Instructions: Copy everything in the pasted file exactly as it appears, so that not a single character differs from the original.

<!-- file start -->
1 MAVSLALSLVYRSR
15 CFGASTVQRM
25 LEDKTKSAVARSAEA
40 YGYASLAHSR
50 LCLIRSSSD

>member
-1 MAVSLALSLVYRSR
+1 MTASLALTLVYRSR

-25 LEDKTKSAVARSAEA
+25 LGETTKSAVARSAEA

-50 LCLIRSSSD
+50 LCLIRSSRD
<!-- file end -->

1 MAVSLALSLVYRSR
15 CFGASTVQRM
25 LEDKTKSAVARSAEA
40 YGYASLAHSR
50 LCLIRSSSD

>member
-1 MAVSLALSLVYRSR
+1 MTASLALTLVYRSR

-25 LEDKTKSAVARSAEA
+25 LGETTKSAVARSAEA

-50 LCLIRSSSD
+50 LCLIRSSRD